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Disappointed by Rowley’s budget contribution
I could not help but feel a sense of disappointment on hearing the contribution to the budget debate by the PNM Leader and Opposition Leader, Dr Keith Rowley. At a time when one might have expected leadership, incisive detail and sound alternatives to what he perceives as negatives in the budget, all we ended up with were regular punctuations of opinion, bitterness and a number of personal attacks that were as needless as they were ill-fitted for such a debate.
Where the Opposition Leader failed, I wish to revisit the major elements of the PNM government’s failure.
In spite of hearing many say that the constant reminders of the “sins” of the PNM as a government are unnecessary, I believe, in fact, that they are necessary. It is the PNM’s approach between 2001 and 2010 that has created the current conditions, for better or worse, and it is vital that their policies be revisited in the context of today’s reforms and economic planning.
The PNM as a government is marked by a few major factors. They promptly began a housing and mega-project drive that created a sudden acceleration of activity in a construction sector that needed to grow organically if it was to become sustainable and successful.
Rather, what we had was a government bullying its way into becoming the lead investor in what was already a successful and stable economy, actually crowding out the ability of small, medium and large businesses to earn their own competitiveness stripes.
Year after year, we saw massive expansions of the national budget, with significant portions of money being allocated to increasing recurrent expenditure and programmes such as URP, Cepep and a host of other programmes for which the training and skills development were focused on serving make-work demands, not long-term knowledge and high-skills demands.
We would all recall the Auditor General’s complete horror over highly questionable Cepep expansions and allocations without any sense of planning.
As the former PNM government was led by a geologist, one would also have expected strong energy policies that would have laid a performance base that would outstrip what we all know to be natural output declines. The PNM’s energy policies, in fact, failed the sector at the most critical end—the upstream.
From 2005, oil production began collapsing and the rate of collapse of output far exceeded calculations of natural declines. Reports have indicated that the declining output was the result, not of maturing of fields, as much as they were simple maintenance issues that Petrotrin and the Ministry of Energy failed to monitor and institute.
Bid rounds to encourage further exploration in oil and the critical gas sector also failed miserably, and by the time the new Government took office in 2010, the sector had very low levels of exploration drilling. Today, we have seen the turnaround through measured fiscal incentives and energy policy with exploration, the services sector, bid rounds and overall activity significantly increasing.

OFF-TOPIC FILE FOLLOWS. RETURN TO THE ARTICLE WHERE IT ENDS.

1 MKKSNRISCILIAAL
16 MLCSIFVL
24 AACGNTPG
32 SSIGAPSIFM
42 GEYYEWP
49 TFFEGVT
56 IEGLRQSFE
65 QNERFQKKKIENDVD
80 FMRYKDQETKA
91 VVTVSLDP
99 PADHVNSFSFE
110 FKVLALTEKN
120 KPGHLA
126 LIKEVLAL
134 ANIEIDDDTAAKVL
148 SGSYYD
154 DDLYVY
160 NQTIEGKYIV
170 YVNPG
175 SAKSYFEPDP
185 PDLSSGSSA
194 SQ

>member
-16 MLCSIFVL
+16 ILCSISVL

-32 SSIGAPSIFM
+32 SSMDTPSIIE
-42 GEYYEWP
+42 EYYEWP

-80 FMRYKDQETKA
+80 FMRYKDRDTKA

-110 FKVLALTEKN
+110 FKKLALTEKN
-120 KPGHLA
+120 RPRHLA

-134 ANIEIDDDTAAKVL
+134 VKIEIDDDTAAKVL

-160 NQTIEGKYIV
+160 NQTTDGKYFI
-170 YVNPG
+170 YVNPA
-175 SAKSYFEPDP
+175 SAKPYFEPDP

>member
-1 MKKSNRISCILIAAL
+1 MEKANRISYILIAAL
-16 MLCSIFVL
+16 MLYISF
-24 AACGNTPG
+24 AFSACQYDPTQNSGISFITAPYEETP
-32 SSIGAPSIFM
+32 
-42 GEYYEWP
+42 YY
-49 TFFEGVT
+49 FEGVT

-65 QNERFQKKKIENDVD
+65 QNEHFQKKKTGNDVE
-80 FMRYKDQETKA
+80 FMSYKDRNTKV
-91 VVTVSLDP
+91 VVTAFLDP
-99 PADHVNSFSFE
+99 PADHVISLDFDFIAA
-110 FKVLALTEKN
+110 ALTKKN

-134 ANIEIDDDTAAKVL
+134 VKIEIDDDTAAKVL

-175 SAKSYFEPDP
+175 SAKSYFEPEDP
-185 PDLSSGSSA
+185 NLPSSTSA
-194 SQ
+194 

The economic fundamentals were also allowed to suffer under the PNM government, as while we saw an expansion of foreign exchange reserves, increased injections to the Heritage and Stabilisation Fund and increased GDP in the non-oil sector, one must contextualise this to the extremely high energy prices and inflowing revenues.
The onset of the global financial crisis in 2008 bared the PNM government’s very careless planning as the T&T economy was forced into a corner where it was left with almost no wiggle room for a deceleration of capital expenditure. The government’s panic actions to rapidly scale back expenditure left in its wake many companies going belly up, many debts unpaid and a sudden contraction of the economy.
In sum, this was the result of the PNM’s miscalculation of what true diversification is, and also of stifling the private sector’s ability to pursue competitiveness, organic expansion and leadership in a free market economy.
The 2012 scenario, while some details are still to be articulated during the budget debate as regards industrial projects, has proven not only a return of confidence in the local economy through private-sector credit expansion, but also a return to stability after three years of economic shrinkage since 2009.
It is now also clear why the present Government structured its policies to tighten the social safety net during its reform phase, which worked to alleviate the full impact of suffering on the most vulnerable in the society.
Now, out of a misfiring of fiscal policy for almost a decade, we see moves to actually push the private sector forward into leadership in the economy, a financial services sector that is once again raising its head and taking its lead role back, an agriculture sector being given more strategic attention than ever before, a tourism sector that is being supported into becoming the powerhouse that it can be, an energy sector that is welcoming new energy players never before seen in T&T and an economy poised for even greater stability through true sustainable development, rather than government- induced, transient boom and bust phases.
A return of confidence in the local economy, a re-energised thrust into diversification, a strengthened energy sector expecting $20 billion in investments in 2013, a return to economic growth, and a sustainably managed social services sector all amount to reason for comfort. These notwithstanding, if there were factors unseen, all we were left with from the Leader of the PNM Opposition was harshness and bitterness, punctuated by misleading opinion.
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